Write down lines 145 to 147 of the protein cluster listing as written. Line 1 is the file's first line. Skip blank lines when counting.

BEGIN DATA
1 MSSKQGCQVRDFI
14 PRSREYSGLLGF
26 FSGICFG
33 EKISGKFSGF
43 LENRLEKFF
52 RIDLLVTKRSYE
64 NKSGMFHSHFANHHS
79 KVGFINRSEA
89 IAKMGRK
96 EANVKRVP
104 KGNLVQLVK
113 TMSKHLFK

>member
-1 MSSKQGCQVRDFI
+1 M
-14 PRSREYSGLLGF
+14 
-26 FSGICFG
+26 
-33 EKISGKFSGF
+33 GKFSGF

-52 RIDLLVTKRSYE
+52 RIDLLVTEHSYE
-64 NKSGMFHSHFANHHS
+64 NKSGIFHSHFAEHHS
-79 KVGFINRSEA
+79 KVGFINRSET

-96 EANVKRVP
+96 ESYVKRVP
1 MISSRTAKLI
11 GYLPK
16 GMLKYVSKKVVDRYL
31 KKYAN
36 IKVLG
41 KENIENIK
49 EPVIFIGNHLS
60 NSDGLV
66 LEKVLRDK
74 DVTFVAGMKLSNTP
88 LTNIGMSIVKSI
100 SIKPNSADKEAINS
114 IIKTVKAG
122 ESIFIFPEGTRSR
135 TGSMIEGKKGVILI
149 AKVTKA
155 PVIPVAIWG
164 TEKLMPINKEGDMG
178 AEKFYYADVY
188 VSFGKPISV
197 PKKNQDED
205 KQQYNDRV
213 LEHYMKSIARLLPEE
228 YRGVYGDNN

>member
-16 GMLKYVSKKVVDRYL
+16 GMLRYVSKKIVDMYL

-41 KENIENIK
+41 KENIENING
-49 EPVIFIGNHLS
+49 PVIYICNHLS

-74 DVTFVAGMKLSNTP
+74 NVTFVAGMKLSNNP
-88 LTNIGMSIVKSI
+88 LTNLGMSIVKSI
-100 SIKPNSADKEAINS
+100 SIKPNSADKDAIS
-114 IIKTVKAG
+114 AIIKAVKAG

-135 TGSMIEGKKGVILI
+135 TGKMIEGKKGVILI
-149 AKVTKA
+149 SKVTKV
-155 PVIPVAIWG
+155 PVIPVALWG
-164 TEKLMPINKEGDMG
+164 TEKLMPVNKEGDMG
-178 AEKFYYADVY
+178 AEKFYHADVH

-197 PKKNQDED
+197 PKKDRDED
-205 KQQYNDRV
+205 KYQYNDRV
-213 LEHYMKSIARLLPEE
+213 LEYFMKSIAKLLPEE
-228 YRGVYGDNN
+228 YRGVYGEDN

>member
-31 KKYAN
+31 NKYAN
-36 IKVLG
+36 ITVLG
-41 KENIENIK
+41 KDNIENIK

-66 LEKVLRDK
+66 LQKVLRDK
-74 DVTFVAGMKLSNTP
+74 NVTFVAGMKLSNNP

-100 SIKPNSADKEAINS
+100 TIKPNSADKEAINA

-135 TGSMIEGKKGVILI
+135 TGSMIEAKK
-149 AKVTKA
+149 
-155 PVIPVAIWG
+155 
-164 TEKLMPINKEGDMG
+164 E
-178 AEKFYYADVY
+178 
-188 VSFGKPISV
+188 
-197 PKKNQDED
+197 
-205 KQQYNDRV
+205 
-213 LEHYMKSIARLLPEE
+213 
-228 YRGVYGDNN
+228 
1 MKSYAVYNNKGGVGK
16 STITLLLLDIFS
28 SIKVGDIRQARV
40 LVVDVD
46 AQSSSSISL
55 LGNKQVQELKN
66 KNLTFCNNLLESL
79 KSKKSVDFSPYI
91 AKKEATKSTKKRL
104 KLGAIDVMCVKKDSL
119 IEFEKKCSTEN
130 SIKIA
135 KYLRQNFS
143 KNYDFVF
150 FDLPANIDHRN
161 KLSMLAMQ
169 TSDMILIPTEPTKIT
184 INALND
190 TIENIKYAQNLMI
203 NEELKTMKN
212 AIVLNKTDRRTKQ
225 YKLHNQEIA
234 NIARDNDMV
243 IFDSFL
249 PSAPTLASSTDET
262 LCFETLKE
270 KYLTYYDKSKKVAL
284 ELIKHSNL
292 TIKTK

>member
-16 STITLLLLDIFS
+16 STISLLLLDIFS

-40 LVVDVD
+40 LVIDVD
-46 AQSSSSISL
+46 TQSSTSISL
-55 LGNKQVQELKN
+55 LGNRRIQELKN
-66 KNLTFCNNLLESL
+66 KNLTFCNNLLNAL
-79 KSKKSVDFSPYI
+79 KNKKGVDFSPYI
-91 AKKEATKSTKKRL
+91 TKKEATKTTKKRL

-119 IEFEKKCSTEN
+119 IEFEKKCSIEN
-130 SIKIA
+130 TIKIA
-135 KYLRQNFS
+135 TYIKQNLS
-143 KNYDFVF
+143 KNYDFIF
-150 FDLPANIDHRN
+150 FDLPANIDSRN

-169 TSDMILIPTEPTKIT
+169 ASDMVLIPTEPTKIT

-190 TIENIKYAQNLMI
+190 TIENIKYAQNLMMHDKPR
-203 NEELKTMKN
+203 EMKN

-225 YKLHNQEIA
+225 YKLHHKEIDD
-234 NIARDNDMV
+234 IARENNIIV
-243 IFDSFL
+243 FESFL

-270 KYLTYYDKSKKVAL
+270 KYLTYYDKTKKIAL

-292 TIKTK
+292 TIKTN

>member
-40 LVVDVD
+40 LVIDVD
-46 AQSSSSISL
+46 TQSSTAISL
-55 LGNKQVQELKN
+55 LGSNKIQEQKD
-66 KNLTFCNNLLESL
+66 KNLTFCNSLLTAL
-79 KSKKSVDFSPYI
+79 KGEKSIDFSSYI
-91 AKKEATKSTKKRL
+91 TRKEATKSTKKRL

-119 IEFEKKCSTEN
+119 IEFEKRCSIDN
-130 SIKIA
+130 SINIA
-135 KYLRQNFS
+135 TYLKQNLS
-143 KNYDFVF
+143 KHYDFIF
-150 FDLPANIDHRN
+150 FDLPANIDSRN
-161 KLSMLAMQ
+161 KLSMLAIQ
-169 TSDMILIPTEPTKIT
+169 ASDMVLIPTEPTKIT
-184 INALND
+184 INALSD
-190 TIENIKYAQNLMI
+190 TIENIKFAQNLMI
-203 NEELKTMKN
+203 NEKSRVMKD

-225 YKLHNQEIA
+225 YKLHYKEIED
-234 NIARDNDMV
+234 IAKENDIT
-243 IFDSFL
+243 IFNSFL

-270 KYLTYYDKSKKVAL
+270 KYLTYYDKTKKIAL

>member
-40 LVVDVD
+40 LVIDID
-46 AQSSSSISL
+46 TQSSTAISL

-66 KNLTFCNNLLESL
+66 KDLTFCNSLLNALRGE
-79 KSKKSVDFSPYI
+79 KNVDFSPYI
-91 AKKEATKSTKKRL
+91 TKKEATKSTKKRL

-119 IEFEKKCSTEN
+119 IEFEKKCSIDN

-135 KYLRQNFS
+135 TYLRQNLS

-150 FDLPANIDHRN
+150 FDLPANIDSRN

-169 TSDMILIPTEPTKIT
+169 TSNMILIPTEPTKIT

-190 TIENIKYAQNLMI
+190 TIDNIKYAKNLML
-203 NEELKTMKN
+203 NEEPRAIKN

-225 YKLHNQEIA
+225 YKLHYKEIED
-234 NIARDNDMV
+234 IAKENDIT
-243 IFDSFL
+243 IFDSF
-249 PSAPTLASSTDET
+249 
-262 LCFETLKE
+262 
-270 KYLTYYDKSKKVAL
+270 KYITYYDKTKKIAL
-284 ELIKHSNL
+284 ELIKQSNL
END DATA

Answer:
262 LCFETLKE
270 KYLTYYDKSKKVAL
284 ELIKHSNL